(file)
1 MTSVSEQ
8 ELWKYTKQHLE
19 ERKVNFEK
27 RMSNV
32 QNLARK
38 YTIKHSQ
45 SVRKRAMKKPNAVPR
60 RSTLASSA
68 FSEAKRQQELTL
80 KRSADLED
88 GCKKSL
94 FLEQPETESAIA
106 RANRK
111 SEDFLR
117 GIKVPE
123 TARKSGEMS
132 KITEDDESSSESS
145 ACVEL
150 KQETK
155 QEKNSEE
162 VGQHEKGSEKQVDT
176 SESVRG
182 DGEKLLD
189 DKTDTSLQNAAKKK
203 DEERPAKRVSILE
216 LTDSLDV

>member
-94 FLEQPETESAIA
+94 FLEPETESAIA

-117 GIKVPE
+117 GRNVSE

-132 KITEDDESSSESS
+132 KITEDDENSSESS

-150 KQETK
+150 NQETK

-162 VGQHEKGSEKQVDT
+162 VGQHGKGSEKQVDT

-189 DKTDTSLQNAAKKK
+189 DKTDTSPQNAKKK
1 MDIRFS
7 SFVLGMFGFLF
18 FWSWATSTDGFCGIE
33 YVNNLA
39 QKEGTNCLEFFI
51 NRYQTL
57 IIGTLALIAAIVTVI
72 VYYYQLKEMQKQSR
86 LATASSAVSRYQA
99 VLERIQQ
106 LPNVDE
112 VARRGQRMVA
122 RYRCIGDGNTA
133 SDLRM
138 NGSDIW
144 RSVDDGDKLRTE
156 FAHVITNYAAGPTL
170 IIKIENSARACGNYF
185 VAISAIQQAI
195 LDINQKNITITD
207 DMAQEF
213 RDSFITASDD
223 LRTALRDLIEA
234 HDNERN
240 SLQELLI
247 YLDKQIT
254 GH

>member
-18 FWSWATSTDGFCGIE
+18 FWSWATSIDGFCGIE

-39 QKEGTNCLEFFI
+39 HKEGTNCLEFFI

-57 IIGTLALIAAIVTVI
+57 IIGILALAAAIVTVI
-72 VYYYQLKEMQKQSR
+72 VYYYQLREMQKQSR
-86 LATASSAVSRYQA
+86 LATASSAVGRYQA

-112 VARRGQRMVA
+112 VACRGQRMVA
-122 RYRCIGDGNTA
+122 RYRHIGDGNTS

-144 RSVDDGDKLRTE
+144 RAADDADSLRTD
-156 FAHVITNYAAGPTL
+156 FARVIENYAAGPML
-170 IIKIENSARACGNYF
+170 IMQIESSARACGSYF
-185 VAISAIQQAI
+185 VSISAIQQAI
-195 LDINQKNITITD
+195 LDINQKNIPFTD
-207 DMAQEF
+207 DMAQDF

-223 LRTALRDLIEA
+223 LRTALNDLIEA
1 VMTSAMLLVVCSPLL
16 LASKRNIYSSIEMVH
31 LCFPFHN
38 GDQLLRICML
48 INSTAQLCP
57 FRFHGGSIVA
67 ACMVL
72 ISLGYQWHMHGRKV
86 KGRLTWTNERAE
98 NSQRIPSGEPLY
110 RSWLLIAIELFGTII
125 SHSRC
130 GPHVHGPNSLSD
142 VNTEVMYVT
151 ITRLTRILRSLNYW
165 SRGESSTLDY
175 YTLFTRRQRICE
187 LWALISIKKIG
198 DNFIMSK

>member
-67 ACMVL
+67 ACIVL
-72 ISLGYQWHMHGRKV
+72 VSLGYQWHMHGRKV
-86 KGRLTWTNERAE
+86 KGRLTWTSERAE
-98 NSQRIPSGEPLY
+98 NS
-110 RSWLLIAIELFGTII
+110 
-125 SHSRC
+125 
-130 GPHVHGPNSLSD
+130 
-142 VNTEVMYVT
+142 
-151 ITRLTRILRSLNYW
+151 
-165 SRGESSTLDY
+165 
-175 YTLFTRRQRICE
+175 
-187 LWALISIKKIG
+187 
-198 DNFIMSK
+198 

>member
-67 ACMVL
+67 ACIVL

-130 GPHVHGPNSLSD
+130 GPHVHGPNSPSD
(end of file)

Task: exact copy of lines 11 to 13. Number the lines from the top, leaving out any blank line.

88 GCKKSL
94 FLEQPETESAIA
106 RANRK